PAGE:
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I construct a string s in Python 2.6.5 which will have a varying number of %s tokens, which match the number of entries in list x. I need to write out a formatted string. The following doesn't work, but indicates what I'm trying to do. In this example, there are three %s tokens and the list has three entries.

s = '%s BLAH %s FOO %s BAR'
x = ['1', '2', '3']
print s % (x)

I'd like the output string to be:

1 BLAH 2 FOO 3 BAR

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2 Answers

up vote 21 down vote accepted
print s % tuple(x)

instead of

print s % (x)
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(x) is the same thing as x. Putting a single token in brackets has no meaning in Python. You usually put brackets in foo = (bar, ) to make it easier to read but foo = bar, does exactly the same thing. –  patrys Sep 27 '11 at 12:10
1  
print s % (x) is what OP wrote, I was just quoting him/her. –  infrared Sep 27 '11 at 12:12
    
I was just providing a language tip, not criticizing your answer (in fact I +1'd it). You did not write foo = (bar, ) either :) –  patrys Sep 27 '11 at 12:18
    
I use the (x) notation for clarity; it also avoids forgetting the brackets if you later add additional variables. –  SabreWolfy Sep 27 '11 at 12:27
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You should take a look to the format method of python. You could then define your formatting string like this :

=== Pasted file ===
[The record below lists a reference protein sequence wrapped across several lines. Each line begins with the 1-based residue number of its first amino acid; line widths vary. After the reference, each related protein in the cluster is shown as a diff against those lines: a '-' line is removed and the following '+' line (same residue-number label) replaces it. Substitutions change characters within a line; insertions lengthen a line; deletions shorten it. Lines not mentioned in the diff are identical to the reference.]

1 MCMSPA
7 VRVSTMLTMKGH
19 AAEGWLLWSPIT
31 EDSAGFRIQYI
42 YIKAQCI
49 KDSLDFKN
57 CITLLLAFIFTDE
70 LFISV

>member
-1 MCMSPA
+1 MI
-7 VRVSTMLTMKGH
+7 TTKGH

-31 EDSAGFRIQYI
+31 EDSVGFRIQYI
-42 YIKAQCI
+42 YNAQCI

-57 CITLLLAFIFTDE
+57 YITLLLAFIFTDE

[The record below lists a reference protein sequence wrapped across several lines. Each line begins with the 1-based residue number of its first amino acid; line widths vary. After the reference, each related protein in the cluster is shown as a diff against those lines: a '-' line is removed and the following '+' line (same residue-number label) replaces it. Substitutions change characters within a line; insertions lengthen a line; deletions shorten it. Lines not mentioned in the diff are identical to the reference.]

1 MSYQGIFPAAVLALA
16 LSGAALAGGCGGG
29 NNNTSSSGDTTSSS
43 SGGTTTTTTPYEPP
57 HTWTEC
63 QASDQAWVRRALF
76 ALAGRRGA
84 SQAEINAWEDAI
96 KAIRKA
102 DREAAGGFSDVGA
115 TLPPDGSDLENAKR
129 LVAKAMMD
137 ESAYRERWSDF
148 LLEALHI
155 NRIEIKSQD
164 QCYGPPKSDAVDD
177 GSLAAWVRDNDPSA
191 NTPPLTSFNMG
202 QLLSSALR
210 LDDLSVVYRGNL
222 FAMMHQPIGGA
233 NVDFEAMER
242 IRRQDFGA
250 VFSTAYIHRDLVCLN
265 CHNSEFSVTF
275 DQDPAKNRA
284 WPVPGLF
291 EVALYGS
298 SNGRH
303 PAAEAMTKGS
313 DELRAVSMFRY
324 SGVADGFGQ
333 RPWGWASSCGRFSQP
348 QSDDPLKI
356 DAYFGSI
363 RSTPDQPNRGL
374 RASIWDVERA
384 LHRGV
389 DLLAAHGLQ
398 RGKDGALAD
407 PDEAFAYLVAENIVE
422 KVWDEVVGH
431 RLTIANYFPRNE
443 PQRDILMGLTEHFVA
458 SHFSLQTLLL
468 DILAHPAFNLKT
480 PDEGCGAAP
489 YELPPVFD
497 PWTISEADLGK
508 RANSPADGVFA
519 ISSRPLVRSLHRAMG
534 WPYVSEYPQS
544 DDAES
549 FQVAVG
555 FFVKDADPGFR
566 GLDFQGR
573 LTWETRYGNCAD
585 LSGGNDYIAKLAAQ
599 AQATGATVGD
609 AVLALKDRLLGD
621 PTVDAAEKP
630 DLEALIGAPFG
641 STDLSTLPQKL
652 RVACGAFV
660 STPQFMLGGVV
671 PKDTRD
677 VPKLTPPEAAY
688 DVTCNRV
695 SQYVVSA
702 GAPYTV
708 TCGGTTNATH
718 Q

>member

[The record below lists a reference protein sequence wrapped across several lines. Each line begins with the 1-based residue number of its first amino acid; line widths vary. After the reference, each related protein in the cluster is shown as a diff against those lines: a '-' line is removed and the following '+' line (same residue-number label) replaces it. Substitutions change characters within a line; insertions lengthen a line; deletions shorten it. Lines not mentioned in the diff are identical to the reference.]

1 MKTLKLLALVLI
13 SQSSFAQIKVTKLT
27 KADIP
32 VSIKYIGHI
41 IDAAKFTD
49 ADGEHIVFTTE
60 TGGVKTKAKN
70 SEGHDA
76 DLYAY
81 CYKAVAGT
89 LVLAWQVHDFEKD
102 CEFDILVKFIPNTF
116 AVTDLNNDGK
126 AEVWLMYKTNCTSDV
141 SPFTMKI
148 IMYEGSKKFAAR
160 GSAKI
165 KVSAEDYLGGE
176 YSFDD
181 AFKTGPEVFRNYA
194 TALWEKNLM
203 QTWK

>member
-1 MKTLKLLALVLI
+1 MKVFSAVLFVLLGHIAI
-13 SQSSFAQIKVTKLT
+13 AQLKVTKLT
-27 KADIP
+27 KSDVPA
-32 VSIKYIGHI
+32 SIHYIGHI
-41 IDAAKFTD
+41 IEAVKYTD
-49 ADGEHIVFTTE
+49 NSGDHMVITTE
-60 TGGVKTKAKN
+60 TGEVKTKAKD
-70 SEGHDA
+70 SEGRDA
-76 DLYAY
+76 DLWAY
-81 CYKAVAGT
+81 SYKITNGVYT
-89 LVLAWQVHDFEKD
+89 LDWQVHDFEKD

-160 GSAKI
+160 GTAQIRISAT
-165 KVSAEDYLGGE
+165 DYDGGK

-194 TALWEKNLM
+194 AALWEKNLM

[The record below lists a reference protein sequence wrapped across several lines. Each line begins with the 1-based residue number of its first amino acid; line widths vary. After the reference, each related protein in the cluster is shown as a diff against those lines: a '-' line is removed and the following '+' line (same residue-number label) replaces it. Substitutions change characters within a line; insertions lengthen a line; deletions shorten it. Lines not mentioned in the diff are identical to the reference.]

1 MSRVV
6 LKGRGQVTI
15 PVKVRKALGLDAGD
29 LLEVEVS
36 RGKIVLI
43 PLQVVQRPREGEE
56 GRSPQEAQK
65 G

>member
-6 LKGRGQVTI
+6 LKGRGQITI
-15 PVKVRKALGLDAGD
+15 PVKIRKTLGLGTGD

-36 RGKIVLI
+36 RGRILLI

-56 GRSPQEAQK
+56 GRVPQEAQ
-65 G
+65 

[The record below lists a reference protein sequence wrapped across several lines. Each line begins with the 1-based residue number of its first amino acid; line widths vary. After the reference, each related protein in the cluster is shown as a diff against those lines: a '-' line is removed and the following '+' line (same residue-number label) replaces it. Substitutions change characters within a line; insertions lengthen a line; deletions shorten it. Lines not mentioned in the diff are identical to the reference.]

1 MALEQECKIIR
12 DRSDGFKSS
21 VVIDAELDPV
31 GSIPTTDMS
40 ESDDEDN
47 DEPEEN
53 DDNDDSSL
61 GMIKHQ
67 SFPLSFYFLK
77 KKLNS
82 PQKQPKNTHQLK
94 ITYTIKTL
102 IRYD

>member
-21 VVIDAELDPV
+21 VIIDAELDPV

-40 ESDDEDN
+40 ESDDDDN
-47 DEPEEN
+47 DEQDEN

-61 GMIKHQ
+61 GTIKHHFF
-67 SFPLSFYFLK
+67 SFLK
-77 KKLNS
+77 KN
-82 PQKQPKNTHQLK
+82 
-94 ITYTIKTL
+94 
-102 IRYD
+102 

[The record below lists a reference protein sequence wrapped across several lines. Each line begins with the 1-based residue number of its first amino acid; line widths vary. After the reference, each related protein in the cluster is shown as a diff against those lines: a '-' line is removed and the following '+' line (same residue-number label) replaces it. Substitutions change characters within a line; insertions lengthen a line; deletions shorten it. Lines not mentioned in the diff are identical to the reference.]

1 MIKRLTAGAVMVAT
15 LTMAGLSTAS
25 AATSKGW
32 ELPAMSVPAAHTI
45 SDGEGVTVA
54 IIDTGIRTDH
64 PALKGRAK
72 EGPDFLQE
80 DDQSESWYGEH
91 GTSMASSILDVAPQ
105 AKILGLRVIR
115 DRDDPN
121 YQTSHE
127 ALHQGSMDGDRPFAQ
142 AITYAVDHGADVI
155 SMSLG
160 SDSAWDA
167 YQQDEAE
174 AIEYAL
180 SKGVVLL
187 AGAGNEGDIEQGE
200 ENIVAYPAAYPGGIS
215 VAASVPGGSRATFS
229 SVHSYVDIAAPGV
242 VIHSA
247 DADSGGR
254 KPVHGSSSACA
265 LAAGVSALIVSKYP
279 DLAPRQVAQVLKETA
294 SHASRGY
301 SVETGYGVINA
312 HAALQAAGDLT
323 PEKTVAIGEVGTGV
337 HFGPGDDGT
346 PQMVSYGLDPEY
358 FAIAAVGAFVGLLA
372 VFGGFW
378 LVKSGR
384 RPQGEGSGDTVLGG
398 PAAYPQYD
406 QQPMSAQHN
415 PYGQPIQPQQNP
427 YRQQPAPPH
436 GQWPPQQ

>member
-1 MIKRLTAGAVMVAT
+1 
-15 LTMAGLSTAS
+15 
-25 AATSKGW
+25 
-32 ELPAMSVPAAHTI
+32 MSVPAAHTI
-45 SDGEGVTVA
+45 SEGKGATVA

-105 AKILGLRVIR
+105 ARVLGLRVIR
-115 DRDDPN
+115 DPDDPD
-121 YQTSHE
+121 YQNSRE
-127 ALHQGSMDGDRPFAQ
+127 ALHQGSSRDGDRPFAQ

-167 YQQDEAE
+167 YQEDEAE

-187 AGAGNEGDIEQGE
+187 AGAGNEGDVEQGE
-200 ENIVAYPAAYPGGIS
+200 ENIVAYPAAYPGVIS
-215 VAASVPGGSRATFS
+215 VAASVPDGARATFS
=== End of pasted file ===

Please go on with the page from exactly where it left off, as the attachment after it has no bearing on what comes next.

>>> s = '{0} BLAH {1} BLAH BLAH {2} BLAH BLAH BLAH'
>>> x = ['1', '2', '3']
>>> print s.format(*x)
'1 BLAH 2 BLAH BLAH 3 BLAH BLAH BLAH'
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Python 2.6+ only. –  agf Sep 27 '11 at 12:00
    
OP uses 2.6.5 -> ok –  glglgl Sep 27 '11 at 12:01
    
The OP's problem is not the method but the format of the parameters. % operator only unpacks tuples. –  patrys Sep 27 '11 at 12:02
2  
@SabreWolfy If you construct it precedurally then you might find it easier to name your placeholders and use a dict to format the resulting string: print u'%(blah)d BLAHS %(foo)d FOOS …' % {'blah': 15, 'foo': 4}. –  patrys Sep 27 '11 at 12:14
1  
@SabreWolfy: In Python 2.7, you can omit the field numbers: s = '{} BLAH {} BLAH BLAH {} BLAH BLAH BLAH' –  Dennis Williamson Dec 8 '13 at 16:05
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